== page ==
When Iranian leader Ayatollah Khomeini's son, Ahmad, handed over the red folder containing his father's will, those in attendance burst into tears. The folder was then tied with ribbon and sealed with wax.
It was the first meeting of the assembly of theologians who will pick a successor to Khomeini. Though nobody knows whether in his will Khomeini formally designates his successor, it is clear that his favorite candidate is Ayatollah Hussein Montazeri, a theologian in his 60s. But during the last weeks, observers in Tehran noticed that Ayatollah Montazeri was no more quoted in the press as a grand ayatollah but rather as an eminent Islamic scholar. At the same time, other senior clergymen were back in newspaper headlines.
This might give credit to rumors that the assembly would prefer to elect a council of three or five members to succeed Khomeini. Such a council would theoretically broaden the support for the regime, since the council would include representatives of different streams of the Iranian clergy.
The opposition between those favoring economic and social reforms and those opposing any change in the traditional society will dominate Iranian political life in the next months.
The controversy surrounding the labor law drafted by Labor Minister Ahmad Tavakoli is an example of that rift. The ultraconservative text does not provide for holidays with pay. Nor is there an unemployment insurance system. Free trade unions are forbidden, and it says that ''minors of age are employed on the basis of contracts signed by their tutors.''
Opponents to the bill say it was written to please small-business owners - especially carpetmakers, who often use children in their workshops.
The proposed bill was vetoed by both President Ali Khamenei and Prime Minister Hossein Mussavi. The procedure to have it ratified bogged down several months ago.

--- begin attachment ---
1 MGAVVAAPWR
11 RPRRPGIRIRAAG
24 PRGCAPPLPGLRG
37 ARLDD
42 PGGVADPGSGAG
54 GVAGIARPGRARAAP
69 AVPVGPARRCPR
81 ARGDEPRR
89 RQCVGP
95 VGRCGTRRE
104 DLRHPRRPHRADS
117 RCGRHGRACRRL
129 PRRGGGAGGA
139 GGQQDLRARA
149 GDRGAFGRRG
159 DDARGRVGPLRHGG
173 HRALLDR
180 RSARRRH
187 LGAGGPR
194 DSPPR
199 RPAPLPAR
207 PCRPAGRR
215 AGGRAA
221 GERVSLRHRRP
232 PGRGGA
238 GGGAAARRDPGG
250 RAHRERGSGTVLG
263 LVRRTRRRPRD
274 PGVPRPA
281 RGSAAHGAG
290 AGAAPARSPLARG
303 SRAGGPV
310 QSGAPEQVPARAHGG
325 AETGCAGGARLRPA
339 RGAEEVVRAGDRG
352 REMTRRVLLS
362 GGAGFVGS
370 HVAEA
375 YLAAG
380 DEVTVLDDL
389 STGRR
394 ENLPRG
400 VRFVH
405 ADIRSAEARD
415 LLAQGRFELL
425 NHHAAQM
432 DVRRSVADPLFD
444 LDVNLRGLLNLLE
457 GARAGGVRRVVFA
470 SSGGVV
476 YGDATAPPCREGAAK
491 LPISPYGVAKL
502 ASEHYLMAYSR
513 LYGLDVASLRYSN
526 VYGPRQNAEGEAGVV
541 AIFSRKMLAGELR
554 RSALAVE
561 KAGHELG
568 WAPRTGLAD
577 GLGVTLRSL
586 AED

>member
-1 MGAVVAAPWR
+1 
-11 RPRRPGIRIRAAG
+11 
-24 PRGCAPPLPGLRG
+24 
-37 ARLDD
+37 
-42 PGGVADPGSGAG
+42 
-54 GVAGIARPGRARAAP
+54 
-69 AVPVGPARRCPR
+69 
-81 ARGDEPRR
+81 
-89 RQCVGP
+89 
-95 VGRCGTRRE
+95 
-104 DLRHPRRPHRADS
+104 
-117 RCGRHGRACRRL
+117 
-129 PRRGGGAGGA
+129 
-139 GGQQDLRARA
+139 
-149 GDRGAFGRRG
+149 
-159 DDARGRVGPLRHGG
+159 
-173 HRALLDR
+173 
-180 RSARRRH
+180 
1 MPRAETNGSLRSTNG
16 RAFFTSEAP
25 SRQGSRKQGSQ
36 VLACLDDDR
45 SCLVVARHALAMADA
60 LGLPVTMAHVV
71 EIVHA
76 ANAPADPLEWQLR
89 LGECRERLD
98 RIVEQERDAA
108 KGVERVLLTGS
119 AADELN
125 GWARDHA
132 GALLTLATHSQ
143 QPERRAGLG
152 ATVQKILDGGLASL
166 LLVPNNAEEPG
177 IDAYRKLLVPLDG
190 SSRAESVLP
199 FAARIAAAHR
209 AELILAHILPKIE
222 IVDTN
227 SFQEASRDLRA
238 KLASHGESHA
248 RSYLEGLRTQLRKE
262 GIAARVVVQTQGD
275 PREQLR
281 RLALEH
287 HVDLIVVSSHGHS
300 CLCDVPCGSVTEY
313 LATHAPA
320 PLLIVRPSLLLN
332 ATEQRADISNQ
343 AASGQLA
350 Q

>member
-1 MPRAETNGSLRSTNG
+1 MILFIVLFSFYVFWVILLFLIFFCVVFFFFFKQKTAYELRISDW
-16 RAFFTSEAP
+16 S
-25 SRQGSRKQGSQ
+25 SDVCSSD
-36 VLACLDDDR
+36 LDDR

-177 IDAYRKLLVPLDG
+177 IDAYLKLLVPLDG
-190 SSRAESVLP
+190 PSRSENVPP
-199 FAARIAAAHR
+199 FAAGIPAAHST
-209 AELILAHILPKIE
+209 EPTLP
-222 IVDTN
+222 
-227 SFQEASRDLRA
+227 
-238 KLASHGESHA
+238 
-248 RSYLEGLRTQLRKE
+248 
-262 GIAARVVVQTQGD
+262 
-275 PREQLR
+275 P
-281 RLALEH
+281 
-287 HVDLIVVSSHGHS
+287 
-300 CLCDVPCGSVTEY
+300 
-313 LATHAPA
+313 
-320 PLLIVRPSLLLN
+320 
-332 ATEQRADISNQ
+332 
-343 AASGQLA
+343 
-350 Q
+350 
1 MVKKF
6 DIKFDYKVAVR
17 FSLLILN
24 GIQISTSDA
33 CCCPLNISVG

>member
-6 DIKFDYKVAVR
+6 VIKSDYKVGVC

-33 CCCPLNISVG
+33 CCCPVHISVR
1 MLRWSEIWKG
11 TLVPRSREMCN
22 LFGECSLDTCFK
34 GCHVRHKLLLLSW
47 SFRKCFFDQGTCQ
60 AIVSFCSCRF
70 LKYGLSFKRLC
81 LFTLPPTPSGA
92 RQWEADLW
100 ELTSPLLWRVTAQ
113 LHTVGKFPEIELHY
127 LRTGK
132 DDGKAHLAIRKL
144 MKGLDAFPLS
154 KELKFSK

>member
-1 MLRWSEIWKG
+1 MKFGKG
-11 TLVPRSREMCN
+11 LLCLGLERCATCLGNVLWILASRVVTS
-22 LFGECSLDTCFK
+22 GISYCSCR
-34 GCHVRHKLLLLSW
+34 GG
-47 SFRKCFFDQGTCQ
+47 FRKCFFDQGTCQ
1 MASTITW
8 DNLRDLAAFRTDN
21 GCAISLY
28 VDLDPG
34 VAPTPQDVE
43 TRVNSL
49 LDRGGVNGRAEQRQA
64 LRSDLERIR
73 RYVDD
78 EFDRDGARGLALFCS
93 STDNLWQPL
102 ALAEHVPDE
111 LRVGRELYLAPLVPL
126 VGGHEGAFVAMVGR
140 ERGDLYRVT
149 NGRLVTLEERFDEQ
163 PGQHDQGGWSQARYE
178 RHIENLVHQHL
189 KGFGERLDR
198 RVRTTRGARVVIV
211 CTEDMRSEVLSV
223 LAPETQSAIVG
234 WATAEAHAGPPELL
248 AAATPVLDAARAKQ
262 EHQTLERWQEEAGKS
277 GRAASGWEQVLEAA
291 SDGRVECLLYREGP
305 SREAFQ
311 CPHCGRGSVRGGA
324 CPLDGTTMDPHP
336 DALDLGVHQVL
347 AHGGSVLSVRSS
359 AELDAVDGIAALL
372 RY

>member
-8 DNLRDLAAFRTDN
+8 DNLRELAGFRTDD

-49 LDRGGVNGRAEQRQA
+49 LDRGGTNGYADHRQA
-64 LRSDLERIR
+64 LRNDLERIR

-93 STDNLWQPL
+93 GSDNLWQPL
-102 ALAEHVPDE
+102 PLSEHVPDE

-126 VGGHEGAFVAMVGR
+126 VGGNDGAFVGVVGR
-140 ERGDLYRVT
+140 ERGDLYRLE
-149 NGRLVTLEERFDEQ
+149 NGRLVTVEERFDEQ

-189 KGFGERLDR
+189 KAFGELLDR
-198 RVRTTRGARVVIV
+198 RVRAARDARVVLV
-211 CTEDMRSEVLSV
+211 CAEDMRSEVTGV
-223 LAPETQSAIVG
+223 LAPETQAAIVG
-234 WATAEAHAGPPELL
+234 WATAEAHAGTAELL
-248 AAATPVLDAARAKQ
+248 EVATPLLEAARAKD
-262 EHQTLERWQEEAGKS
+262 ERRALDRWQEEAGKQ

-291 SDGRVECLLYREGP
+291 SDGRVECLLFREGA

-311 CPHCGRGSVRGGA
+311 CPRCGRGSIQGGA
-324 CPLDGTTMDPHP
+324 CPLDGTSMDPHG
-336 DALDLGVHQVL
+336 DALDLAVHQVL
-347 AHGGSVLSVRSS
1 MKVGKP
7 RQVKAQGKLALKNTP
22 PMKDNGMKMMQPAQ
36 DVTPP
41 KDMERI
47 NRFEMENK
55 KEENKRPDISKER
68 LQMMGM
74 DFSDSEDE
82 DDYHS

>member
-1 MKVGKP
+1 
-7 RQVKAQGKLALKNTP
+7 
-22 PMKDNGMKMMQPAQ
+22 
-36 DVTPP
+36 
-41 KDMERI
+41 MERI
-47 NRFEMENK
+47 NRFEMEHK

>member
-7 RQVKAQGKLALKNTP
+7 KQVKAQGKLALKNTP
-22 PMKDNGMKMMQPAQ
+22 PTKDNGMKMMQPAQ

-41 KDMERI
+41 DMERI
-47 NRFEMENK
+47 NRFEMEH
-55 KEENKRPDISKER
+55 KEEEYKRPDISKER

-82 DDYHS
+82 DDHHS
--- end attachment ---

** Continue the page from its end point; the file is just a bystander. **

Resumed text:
An Iranian diplomat says: ''After the eviction of (President) Abolhassan Bani-Sadr and the assassination of his successor, Ali Rajai, we formed a government with all the groups supporting the principle of the Islamic Republic. This includes people with ultraconservative economic views.''
The leader of those free marketers is the minister of commerce, Habibollah Asgar-Oladi, whose brother is the president of Tehran's merchants guild.
Mr. Asgar-Oladi often appears as the political representative of the ''bazaar lobby.'' Middle-class artisans and shopkeepers form the backbone of the Iranian economy. But they are held responsible by many Iranians for the present raging inflation. Merchants backed by traditional moneylenders stockpile commodities, waiting for their prices to soar. Truck owners charge very high prices for fruits and vegetables they bought cheaply in rural areas.
Two weeks ago Prime Minister Mussavi, who is the leader of the reformist wing of the government, attacked the ''evil merchants who organize economic terrorism.'' Explaining there were ''good'' and ''bad'' shopkeepers, the prime minister said, ''The people ask us to deal with those rotten elements the same way we deal with counterrevolutionaries.'' Apparently, Mr. Mussavi would like those found guilty of ''economic crimes'' to be sentenced to death.
Says a supporter of this reformist line, ''We have to keep the promise we made to change the living conditions of the deprived people.''
Specialists in Iranian political history believe that a head-on clash between the government and the shopkeepers would mark the beginning of a new stage of the revolution. ''The (shopkeepers) are a big chunk to chew,'' noted a former official of the imperial regime. ''They already got rid of the Shah because he was running the economy against their interests.''
Ayatollah Khomeini is 83 years old and despite rumors to the contrary he appears in good shape. If he lives long enough to solve the political quarrels among his supporters, he might leave a relatively stable regime to his spiritual heirs. Should he die soon, the council in charge of electing his successor might be torn between ultraconservative fundamentalists and social reformers.